Clive A. Burden LTD. Rare Maps, Antique Atlases, Books and Decorative Prints

The Mapping of North America

Mr. Philip D. Burden‚Äč
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The first printed large-scale maps of Suffolk to the scale of one inch to a mile were by James Corbridge in 1735 and John Kirby in 1736. Neither advanced the cartography of the county, merely drawing upon earlier works on a larger scale. This survey was undertaken by Joseph Hodskinson (1735?-1812) who first announced it in a set of Proposals published in 1776. He had already engraved a large-scale map of Bedfordshire for Thomas Jefferys in 1765 and Cumberland for Thomas Donald in 1771. He was also co-surveyor of the magnificent large-scale map of Yorkshire published by Thomas Jefferys in 1771-72. His assistant in this project on Suffolk was Andrew Dury (fl.1754-78) who died in 1777 causing some delay. Further Proposals were published in March 1780 with an apology caused by his death (illustrated Harley, 1965, p. 61). The promise of having your seat and name added to the map as a subscriber would cost one and a half guineas when published.

The undertaking of the survey is displayed on the map with the use of a triangulation diagram, one of only a handful published to include one. The finished work was engraved by William Faden. A very fine plan of Ipswich upper centre follows the survey of Joseph Pennington in 1778 and is drawn at the excellent scale of 66 yards to an inch. The map indicates all the usual features found in maps of the period including water mills, windmills, and even farms and cottages. The road network is defined by ‘Inclosed’ or open roads with two different mileages recording those from either London a nearby town. The contours of the land are defined by graduated shading. An engraving of the Abbey Gate at Bury St. Edmunds is lower left. The map is dedicated to the Duke of Grafton, Lord Lieutenant of the county.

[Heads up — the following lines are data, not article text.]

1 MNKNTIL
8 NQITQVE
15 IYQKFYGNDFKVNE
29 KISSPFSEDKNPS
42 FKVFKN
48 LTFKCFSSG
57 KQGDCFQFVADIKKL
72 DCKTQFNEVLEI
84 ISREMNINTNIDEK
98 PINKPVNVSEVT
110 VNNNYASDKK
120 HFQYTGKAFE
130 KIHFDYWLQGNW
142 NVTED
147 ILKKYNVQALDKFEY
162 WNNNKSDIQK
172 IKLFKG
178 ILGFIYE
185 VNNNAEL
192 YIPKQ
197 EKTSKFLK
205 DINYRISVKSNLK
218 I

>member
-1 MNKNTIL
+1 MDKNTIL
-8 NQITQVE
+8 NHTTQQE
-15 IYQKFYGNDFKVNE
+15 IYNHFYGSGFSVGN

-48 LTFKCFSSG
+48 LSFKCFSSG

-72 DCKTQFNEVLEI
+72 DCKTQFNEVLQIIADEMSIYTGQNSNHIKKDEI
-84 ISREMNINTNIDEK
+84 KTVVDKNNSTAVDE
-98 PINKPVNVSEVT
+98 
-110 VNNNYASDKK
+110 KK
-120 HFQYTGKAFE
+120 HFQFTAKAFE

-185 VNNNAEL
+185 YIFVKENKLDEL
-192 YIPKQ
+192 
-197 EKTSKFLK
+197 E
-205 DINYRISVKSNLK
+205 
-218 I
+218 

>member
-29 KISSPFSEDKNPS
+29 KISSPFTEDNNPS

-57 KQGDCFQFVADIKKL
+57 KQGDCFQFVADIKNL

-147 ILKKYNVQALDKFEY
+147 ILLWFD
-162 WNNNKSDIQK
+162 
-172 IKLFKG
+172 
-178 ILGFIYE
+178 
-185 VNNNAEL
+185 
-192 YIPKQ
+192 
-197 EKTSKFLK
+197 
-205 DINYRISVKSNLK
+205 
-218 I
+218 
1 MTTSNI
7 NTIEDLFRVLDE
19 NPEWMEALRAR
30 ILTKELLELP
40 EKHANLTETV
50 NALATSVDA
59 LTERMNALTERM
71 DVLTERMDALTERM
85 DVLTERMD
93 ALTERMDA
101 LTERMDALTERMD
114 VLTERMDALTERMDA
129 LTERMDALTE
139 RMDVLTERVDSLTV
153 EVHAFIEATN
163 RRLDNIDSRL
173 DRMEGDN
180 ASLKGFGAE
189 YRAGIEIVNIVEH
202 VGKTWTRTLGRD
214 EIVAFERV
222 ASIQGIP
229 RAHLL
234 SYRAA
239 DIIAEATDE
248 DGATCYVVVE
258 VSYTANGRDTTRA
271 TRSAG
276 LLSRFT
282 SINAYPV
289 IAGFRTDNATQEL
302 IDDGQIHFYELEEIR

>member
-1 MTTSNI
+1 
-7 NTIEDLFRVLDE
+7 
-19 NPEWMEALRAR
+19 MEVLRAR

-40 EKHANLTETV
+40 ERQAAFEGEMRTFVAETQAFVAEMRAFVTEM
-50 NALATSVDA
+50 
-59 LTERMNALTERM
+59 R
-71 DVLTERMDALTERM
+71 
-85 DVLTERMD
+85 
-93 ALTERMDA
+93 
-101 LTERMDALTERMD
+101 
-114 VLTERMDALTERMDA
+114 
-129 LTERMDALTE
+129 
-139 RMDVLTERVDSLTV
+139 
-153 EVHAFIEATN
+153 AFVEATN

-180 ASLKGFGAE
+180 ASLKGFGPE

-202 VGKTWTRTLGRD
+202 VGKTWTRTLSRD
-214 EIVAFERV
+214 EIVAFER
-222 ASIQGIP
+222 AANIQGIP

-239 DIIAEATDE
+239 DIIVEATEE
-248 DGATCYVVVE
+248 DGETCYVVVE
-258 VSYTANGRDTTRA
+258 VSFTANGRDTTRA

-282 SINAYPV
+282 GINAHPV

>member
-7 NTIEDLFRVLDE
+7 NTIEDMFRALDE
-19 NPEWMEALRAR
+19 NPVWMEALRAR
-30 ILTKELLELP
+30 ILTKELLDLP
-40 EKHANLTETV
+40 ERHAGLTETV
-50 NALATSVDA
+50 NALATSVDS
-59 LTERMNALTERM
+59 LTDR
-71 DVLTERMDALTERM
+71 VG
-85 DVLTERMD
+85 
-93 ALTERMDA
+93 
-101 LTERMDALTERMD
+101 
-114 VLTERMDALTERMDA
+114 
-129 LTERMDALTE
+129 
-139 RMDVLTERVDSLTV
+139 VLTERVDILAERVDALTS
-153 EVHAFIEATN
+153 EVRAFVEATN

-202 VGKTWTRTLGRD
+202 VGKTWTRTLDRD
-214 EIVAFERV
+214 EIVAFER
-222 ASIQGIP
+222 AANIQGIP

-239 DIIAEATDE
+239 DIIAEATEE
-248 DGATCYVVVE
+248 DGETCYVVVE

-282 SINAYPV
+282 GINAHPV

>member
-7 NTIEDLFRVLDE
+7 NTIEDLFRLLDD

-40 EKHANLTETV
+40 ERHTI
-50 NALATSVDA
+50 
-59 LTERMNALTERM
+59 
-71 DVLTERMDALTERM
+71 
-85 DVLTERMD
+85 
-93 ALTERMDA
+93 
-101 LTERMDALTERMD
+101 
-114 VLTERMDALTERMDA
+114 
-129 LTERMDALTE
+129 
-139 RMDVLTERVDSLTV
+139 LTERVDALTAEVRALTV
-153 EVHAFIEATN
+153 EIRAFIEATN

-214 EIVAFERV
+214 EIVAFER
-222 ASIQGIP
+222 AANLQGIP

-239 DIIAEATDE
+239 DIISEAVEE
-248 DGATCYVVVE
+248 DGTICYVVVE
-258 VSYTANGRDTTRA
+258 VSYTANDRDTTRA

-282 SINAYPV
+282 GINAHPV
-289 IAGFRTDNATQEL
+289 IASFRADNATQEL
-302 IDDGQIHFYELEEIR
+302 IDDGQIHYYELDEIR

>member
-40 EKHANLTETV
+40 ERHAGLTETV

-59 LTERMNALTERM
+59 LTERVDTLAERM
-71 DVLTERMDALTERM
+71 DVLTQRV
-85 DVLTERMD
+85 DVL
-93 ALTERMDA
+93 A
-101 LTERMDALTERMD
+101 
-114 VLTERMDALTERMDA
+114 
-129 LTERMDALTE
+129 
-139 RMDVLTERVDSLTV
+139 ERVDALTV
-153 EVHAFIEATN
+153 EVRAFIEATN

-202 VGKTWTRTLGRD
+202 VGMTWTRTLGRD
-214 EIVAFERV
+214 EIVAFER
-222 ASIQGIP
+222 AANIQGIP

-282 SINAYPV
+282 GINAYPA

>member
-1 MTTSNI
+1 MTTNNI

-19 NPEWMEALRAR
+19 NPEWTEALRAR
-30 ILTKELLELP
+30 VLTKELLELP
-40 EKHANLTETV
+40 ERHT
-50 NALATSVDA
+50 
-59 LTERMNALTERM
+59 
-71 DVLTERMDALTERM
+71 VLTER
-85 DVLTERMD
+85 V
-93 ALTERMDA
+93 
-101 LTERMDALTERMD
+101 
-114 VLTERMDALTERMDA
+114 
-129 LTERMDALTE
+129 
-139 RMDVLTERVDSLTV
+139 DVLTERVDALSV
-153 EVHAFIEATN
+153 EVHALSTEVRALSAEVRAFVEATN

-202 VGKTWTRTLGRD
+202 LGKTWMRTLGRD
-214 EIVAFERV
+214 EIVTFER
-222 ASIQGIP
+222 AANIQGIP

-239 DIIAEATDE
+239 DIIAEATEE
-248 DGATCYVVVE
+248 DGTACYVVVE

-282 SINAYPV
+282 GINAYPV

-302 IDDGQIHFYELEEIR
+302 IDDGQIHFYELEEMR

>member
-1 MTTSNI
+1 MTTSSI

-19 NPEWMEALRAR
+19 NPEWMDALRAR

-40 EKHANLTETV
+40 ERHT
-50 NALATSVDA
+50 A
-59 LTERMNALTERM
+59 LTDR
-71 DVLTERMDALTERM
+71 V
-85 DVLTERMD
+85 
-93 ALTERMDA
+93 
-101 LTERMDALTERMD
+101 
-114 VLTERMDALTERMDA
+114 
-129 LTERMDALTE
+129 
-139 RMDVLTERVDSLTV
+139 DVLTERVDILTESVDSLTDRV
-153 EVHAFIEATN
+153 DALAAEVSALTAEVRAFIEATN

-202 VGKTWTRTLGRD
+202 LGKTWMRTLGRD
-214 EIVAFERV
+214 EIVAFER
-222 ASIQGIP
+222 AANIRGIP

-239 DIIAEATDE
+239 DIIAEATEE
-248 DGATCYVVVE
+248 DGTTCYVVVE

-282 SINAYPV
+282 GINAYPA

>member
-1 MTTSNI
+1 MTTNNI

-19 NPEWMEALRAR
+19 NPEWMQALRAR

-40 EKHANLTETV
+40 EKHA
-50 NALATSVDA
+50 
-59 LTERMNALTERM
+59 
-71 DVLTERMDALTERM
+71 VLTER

The work was considered worthy enough to be awarded the Gold Medal from the Society of Arts. However, recent research has shown that he underestimated the size of the county by some 3-4 percent. A second edition was also published by Faden in 1820. Provenance: Rennie Sinclair collection. Eden (1979) H419; Harley (1965); Kentish (2004); Kentish (2012) no. 84; Rodger (1972) 415; Worms & Baynton-Williams (2011).


The County of Suffolk Surveyed by Joseph Hodskinson

William Faden, Geographer to the King, (Successor to Mr. Jefferys) Charing Cross, London, 1783
LARGE SCALE. 1310 x 1610 mm., on six sheets, each dissected and mounted on linen, in full early wash colour, minor surface dirt, folding into near contemporary marbled paper slipcase, early gilt red calf label affixed to upper cover, in very good condition.
Stock number: 10881
£ 3,750
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